But you’ll never guess what? Yep, suggesting something is pointless still makes you unpopular with certain people, even today. I have read in print lately that people who don’t sharpen their hooks are stupid and foolish; along with someone telling me that, “one trick ponies” will never catch anything because they are too staid in their ways. And it’s all because they think carp are hyper-intelligent. Something that is only suggested to make themselves look even cooler than they believe they already are!

Sorry if it upsets you, but this set-up has caught me fish from everywhere

I have no idea what people’s perceptions are of me, and of what I say, but if you don’t agree with me then I can live with that and I won’t get my knickers in a pickle because you don’t see things my way. Which, in a roundabout way, means that I have to be a little gentle with what I am about to say. Some have a complete hissy fit if they are not taken seriously and thought of as ultra cool when extending the Hair on their rig by a millimetre thus turning them into the greatest carp angler that ever lived. Horseshit about rigs is the number one thing that gets my blood boiling, and I believe it’s only fair then that I should tell you why.

Six-inches of strippable braid with a small, unsharpened hook No-Knotted to it, have accounted for various captures from what were, and in certain cases, still are regarded as particularly hard waters. The Car Park Lake at Yateley, Linear Fisheries Manor Farm, before it was heavily stocked, Wraysbury, Horton, before the deaths in 1997, Sonning, Horton again, Conningbrook (no, I never did land Two-Tone), Ashmead etc., etc., etc. The list goes on, but the rig list does not. The materials may have changed slightly, and the odd fish may have been caught on different rigs, but in essence the good old No-Knot arrangement has accounted for some incredible fish.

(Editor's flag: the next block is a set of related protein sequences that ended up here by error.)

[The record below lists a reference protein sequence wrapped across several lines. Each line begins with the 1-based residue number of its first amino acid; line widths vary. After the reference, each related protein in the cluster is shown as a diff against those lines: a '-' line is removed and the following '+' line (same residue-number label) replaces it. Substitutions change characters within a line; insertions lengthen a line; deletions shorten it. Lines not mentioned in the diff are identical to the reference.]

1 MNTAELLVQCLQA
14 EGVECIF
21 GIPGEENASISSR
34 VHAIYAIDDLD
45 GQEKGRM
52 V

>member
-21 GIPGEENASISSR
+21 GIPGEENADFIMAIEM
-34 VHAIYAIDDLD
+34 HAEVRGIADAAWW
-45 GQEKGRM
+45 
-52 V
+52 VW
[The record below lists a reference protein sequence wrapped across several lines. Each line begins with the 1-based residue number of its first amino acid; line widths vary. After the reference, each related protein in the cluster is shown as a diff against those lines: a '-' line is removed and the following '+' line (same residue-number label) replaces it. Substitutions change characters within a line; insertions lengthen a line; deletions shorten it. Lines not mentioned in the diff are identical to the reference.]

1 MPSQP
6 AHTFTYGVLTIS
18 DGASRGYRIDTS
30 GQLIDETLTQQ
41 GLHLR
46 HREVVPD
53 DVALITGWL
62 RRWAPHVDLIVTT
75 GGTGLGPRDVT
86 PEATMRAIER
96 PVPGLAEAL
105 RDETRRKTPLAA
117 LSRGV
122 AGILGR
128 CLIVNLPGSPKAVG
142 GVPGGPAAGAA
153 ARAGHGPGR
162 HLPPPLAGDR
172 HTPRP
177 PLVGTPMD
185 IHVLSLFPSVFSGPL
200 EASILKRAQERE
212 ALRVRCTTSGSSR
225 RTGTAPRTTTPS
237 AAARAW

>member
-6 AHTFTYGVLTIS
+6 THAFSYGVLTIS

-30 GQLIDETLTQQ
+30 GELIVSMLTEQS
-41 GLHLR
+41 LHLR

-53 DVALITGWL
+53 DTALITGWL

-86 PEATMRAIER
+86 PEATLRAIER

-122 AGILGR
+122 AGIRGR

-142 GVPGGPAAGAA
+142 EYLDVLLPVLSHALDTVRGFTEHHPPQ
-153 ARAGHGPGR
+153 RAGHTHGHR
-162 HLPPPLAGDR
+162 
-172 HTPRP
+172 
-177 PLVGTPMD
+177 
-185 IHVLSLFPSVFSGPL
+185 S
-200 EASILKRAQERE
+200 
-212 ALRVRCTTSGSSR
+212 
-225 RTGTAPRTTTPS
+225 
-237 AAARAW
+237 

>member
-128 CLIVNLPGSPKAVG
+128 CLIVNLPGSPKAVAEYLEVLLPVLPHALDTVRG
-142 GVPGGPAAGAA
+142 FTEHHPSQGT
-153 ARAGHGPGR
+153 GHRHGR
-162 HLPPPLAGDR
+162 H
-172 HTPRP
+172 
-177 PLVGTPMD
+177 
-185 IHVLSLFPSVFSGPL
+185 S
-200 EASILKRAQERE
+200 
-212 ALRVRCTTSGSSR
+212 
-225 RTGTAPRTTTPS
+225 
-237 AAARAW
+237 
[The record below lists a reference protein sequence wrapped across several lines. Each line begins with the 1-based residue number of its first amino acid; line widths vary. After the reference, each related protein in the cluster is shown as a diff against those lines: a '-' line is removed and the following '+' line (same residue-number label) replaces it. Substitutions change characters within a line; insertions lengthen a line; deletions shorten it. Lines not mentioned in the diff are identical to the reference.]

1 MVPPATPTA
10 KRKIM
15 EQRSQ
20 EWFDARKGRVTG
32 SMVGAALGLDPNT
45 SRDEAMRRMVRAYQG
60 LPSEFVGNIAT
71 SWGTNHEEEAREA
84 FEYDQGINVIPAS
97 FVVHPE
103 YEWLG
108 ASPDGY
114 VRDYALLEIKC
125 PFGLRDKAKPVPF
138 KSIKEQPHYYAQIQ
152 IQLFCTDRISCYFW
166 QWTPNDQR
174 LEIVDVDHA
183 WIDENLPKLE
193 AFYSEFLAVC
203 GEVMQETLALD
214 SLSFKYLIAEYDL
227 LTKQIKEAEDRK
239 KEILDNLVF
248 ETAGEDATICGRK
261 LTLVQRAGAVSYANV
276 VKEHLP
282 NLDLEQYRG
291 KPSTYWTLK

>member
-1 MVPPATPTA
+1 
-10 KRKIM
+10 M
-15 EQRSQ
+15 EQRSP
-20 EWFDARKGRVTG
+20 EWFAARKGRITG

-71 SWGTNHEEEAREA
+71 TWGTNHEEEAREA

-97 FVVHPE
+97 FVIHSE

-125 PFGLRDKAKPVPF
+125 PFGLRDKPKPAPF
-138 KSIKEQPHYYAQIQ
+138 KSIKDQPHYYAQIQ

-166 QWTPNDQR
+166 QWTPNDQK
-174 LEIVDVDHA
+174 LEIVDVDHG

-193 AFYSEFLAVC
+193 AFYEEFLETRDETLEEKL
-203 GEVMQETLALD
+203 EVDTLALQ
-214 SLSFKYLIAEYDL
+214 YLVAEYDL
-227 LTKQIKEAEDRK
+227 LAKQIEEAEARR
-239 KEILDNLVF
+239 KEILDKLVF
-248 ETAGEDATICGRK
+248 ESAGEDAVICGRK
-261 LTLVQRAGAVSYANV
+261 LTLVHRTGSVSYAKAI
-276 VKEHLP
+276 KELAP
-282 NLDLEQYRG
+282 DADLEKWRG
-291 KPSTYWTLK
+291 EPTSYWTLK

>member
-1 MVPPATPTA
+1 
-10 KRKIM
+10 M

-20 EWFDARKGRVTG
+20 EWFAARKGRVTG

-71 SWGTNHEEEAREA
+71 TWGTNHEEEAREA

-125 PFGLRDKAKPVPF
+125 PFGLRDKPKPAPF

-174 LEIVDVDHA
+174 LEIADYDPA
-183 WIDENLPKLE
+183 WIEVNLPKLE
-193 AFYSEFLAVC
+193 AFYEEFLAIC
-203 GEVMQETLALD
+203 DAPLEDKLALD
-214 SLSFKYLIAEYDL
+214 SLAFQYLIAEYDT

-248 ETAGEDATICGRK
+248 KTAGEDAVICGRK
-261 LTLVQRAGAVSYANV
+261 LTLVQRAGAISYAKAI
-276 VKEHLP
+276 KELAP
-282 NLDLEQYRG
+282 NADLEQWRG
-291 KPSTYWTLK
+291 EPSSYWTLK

I do experiment however, and last year I landed a personal best common on a Stiff Link pop-up. And I only used it because I wanted to prove that no matter what rig I fished, I would have caught that fish. I swapped between pop-ups and bottom baits and it made absolutely no difference to my catch-rate… and it never has.

I have no wish to be rude to anyone, but am constantly amazed at how rude people can be to someone who has simply found something that works in just about every situation he finds himself in. It also works when fishing for what are perceived as the hardest fish to catch, but please don’t call me stupid, because I am not. The irony of all of this, is that the vast majority of anglers that slag us “one trick ponies and non hook sharpening buffoons” down, have never fished what are perceived (not necessarily by me, I might add) as the hardest waters known to man containing, of course, the Mensa qualifying carp.
And we haven’t even got around to bright hookbaits and the need to camouflage your end tackle. Probably the one thing that proves, beyond all reasonable doubt that carp cannot possibly be aware of most of the dangers that we believe they are. Maybe we’ll go over that old chestnut another time, and as always, it’s only my opinion of course. Laters.